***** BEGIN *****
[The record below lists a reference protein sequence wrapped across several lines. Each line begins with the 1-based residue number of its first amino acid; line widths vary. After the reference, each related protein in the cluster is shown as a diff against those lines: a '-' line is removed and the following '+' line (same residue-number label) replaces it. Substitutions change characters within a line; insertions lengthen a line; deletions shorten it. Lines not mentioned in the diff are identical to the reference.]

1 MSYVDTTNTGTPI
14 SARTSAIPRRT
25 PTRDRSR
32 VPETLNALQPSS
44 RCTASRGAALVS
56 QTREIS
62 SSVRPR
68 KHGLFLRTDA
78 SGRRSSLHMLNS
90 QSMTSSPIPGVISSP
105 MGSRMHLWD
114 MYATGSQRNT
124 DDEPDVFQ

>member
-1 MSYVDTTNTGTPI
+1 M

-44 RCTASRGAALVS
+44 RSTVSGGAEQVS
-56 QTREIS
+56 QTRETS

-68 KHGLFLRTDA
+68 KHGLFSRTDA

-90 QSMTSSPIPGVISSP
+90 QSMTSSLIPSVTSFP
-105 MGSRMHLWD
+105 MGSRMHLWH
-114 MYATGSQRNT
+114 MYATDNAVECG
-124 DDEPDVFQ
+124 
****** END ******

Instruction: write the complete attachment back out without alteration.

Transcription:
[The record below lists a reference protein sequence wrapped across several lines. Each line begins with the 1-based residue number of its first amino acid; line widths vary. After the reference, each related protein in the cluster is shown as a diff against those lines: a '-' line is removed and the following '+' line (same residue-number label) replaces it. Substitutions change characters within a line; insertions lengthen a line; deletions shorten it. Lines not mentioned in the diff are identical to the reference.]

1 MSYVDTTNTGTPI
14 SARTSAIPRRT
25 PTRDRSR
32 VPETLNALQPSS
44 RCTASRGAALVS
56 QTREIS
62 SSVRPR
68 KHGLFLRTDA
78 SGRRSSLHMLNS
90 QSMTSSPIPGVISSP
105 MGSRMHLWD
114 MYATGSQRNT
124 DDEPDVFQ

>member
-1 MSYVDTTNTGTPI
+1 M

-44 RCTASRGAALVS
+44 RSTVSGGAEQVS
-56 QTREIS
+56 QTRETS

-68 KHGLFLRTDA
+68 KHGLFSRTDA

-90 QSMTSSPIPGVISSP
+90 QSMTSSLIPSVTSFP
-105 MGSRMHLWD
+105 MGSRMHLWH
-114 MYATGSQRNT
+114 MYATDNAVECG
-124 DDEPDVFQ
+124 